Paying the Price
Before moving into this California homeless shelter, they were living in their car. Betty says their lives took a turn for the worse when she fell off a bicycle and fractured her wrist. Unable to work, Betty didn't qualify for unemployment or workman's compensation benefits. Within two months of her injury, Betty and her daughter were homeless.
Living in the shelter wasn't easy. "It makes you feel like a failure," Betty says. "There's just a sense of hopelessness and helplessness."
At one point, she even considered turning Kelly over to Child Protective Services so her daughter would have a chance at a better life. But, Kelly refused to leave her mother.
Betty says she struggled to stay optimistic. "The thing that hurts the most is [people] thinking that you're lazy…that you don't care," she says. "That's so far from the truth. I'm working. I'm dedicated. I'm a good person. I'm a good mom. Just because I'm in a shelter and I'm homeless doesn't mean that I'm a deadbeat."
Even though they no longer have to share a shower with 20 other people, their new financial standing also poses other problems. Betty says because she makes more than minimum wage, she no longer qualifies for state-administered food stamps or medical aid.
Betty is still living paycheck to paycheck. "Even though Kelly and I are comfortable in our new home, it never leaves the front of my mind that I could still lose it all," Betty says. "It causes me to have a lot of sleepless nights, and it keeps me from rejoicing in the triumphs that I have made."
Even though Betty still worries about the future, Kelly takes pride in her mother's accomplishments. "She's worked really hard to get us to this point, and she hasn't let me down," Kelly says. "She stayed by my side."
Brian, who draws blood and does lab work at a local hospital, makes $9.22 an hour. Annually, he makes $9,000 less than the federal poverty level and still manages to provide for his wife and four daughters. His wife Mary had to quit her job after one of their daughters was diagnosed with autism, and that's when their financial situation turned desperate.
The Templeton family does not qualify for Medicaid and they have no health insurance. Medical bills keep piling up. The last bill they received was for $5,000.
"I've been forced to go to the food pantry, and it makes me want to climb into a hole and cry," Mary says. "I have to keep my tears to myself because I can't let the children see that I'm worried."
Financial struggles also weigh on Brian, the family's sole breadwinner. "Sometimes I do feel like a failure," he says. "It makes me want to get in the car and start driving and never go back."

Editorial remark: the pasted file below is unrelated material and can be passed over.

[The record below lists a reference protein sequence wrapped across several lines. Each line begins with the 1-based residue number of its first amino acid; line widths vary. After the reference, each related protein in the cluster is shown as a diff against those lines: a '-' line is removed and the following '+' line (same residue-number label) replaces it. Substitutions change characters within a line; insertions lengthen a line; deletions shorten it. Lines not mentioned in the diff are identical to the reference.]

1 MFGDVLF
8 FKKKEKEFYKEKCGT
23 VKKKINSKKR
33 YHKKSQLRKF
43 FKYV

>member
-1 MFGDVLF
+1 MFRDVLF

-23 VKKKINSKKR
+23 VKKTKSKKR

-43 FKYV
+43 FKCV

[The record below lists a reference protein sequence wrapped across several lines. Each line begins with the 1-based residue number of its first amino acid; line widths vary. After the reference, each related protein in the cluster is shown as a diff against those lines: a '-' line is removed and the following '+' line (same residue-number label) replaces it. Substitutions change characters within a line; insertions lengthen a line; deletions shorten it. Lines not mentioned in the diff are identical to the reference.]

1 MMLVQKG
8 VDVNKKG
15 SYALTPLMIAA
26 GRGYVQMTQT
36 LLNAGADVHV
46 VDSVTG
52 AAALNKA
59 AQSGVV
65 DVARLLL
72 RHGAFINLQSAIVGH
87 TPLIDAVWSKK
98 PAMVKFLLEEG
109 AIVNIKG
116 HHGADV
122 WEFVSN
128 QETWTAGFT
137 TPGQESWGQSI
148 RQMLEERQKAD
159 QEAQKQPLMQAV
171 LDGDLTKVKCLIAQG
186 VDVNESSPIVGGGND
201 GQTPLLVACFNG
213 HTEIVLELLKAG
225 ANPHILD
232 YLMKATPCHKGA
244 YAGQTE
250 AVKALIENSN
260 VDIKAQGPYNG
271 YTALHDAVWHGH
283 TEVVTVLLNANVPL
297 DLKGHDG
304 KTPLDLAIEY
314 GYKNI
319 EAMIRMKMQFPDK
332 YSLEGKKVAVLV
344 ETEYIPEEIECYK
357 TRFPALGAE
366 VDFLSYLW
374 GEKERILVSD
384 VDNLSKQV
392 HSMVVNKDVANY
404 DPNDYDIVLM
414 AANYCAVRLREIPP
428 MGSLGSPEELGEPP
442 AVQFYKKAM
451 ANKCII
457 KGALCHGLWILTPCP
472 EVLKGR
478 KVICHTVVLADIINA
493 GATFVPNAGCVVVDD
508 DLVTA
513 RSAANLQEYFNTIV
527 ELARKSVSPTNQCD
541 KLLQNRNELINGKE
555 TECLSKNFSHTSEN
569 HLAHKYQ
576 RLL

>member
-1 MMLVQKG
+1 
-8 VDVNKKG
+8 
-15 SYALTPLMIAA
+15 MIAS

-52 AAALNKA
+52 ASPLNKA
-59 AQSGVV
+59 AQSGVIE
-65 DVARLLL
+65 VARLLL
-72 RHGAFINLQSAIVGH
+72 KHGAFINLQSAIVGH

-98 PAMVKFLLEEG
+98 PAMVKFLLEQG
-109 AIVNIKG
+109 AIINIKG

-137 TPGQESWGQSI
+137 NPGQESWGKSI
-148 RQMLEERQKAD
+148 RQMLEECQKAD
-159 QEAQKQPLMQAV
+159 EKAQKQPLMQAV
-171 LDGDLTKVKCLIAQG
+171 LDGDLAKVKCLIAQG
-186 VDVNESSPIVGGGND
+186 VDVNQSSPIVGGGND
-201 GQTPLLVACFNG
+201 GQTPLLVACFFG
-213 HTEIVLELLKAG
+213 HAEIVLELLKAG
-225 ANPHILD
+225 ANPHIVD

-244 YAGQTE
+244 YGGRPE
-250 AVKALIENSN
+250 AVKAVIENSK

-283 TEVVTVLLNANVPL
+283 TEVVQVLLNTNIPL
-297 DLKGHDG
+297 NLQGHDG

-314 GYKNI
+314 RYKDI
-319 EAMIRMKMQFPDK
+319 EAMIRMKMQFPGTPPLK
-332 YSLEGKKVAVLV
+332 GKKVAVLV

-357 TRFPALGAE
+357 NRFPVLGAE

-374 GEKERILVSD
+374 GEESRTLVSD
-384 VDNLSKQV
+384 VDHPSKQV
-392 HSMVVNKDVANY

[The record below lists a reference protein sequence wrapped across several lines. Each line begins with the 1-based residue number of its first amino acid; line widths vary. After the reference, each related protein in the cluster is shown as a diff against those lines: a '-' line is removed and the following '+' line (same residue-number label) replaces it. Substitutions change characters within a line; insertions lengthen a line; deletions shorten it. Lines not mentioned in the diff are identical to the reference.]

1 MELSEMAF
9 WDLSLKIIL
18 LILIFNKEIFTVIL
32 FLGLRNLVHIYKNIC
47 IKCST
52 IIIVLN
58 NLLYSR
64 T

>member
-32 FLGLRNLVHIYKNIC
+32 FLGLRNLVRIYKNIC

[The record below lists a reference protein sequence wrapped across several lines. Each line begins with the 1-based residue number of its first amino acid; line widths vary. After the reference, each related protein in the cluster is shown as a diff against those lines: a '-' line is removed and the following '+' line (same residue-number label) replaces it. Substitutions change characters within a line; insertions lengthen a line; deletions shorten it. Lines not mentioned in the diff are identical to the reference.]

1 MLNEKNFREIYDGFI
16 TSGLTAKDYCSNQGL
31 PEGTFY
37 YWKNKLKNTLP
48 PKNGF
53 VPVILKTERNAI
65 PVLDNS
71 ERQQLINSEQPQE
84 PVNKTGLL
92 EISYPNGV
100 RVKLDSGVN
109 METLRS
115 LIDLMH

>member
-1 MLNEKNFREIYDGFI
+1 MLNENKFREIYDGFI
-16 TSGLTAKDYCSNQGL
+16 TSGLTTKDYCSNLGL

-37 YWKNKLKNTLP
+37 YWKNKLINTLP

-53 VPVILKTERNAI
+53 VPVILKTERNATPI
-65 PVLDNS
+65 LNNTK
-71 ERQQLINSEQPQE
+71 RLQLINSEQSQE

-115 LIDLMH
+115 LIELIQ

With no savings, Brian and Mary know that if they suffer a setback, they could end up on the streets like Betty and Kelly. "Each and every day on minimum wage, you have this sick feeling in the pit of your stomach that you are this close from being on the streets," Mary says. "It's constant stress and constant worry. It never lets up."
First, citizens should urge Congress and the Senate to approve an increase in the federal minimum wage, Beth says. Some states—such as Illinois, Florida, Hawaii and California—have already passed laws to raise their minimum wage above the federal rate of $5.15.
Second, employers should ensure that every American has health insurance, Beth says. She also points out that 75 percent of all low-wage workers do not get any paid vacation or sick days per year. "They have to choose between taking care of a sick child … and losing their job," she says.
Another misconception is that low-wage workers are "lazy." While Morgan and Alex were living on minimum wage for 30 Days, they experienced just the opposite. "I worked harder bussing tables than at any desk job I ever had," Alex says.
James, an administrative assistant who makes $9 an hour, says that because he makes more than minimum wage, people think it is a lot of money…but it's not. He's even considered getting a second job, but he doesn't have any paid days off to go look for additional employment.
The future doesn't have to be bleak for James and the 30 million Americans who live paycheck to paycheck, Beth tells Oprah.
"We can make choices about what kind of America we want," she says. "We need to ensure people have a living wage and health benefits and time off to be with their families."